Condition category
Skin and Connective Tissue Diseases
Date applied
09/12/2013
Date assigned
13/12/2013
Last edited
05/11/2015
Prospective/Retrospective
Prospectively registered
Overall trial status
Ongoing
Recruitment status
No longer recruiting

Plain English Summary

Background and study aims
Eczema is a skin condition that is very common in young children. It causes itching and sleep problems which lead to distress for the child and the rest of the family and can also impact on schooling and everyday tasks. The main treatment is emollients which moisturise the skin, and steroid creams/ointments to treat flare-ups caused by skin inflammation. A guideline on childhood eczema has recommended 'complete emollient therapy' - a care package that includes directly applied emollient, soap substitute emollient and bath emollient (a liquid added to the bath). However, the guideline highlighted that there is little research evidence on whether adding in a bath emollient is helpful.
While health professionals agree about the benefits of directly applied emollients and avoiding soap for children with eczema, there is less confidence in the possible additional benefits of bath emollients. It is possible that they do help because they are easy to pour in the bath and it is likely that they come into contact with all of the skin. However, it is also possible that the emollient effect is much less than the direct application of emollients onto the skin, and not enough to produce any benefit. Bath emollients can have adverse effects as they sometimes cause stinging and redness of the skin, potentially cause accidents through leaving the bath slippery, and may rot bath mats and lead to increased time spent cleaning the bath. Furthermore, there is concern that some families view bath emollients as an alternative to directly applied emollients and are therefore using a less effective therapy instead of something that would help their child's eczema more. This study will measure whether bath emollients help children with eczema.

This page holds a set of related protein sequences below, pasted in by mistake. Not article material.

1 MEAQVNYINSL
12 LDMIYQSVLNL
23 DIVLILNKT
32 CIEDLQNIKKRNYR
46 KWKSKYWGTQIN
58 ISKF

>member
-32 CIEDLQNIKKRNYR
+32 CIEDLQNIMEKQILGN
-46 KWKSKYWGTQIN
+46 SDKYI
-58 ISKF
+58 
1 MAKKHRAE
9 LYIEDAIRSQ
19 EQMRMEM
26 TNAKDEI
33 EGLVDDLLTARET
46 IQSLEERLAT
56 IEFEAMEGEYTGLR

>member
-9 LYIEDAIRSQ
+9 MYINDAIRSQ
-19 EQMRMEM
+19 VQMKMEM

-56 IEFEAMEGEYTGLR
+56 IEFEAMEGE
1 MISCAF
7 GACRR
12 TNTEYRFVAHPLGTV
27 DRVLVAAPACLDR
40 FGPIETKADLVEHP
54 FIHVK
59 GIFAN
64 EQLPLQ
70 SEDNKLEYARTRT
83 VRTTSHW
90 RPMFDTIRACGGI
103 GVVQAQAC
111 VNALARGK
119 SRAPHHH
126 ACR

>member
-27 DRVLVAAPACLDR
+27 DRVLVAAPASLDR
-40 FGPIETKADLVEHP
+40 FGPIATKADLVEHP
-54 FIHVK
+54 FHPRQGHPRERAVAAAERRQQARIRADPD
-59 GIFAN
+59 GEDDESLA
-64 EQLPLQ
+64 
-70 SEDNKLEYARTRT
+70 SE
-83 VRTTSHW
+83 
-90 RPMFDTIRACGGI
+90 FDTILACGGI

Who can participate?
Children aged 1 to 11 with mild eczema.

What does the study involve?
Children will be randomly allocated to one of two groups:
1. Standard eczema management with bath emollient
2. Standard eczema management without bath emollient
We will ask parents or carers to complete weekly diaries including a short questionnaire about eczema severity for the first 4 months, the time period during which the greatest effect is likely, and will check how many flare-ups of eczema are recorded in their GP records over 1 year. We will also ask parents and carers about any side effects or difficulties they have using the treatment (adherence to treatment). We will also measure use of additional treatments, such as directly applied emollients, from the GP prescribing.

What are the possible benefits and risks of participating?
There is a lot of uncertainty amongst dermatologists, GPs and parents about whether or not bath emollients help children with eczema. By taking part in the study carers will help to answer this question, which will be useful for their child's eczema and for other families in the future. Bath emollients have been widely used for many years and there are no concerns about their safety, except that they can increase the risk of slipping in the bath and they sometimes cause skin irritation.

Where is the study run from?
This study is being run from the University of Southampton, Cardiff University and the University of Bristol. Southampton is the lead centre.

When is the study starting and how long is it expected to run for?
The recruitment is expected to start in November 2014. We will recruit for 18 months and each participant will be followed-up for 12 months.

Who is funding the study?
National Institute for Health Research (UK).

Who is the main contact?
Kate Martinson, Trial Manager
k.martinson@soton.ac.uk

Trial website

Contact information

Type

Scientific

Primary contact

Dr Miriam Santer

ORCID ID

Contact details

Primary Care and Population Sciences
The University of Southampton
Aldermoor Health Centre
Aldermoor Close
Southampton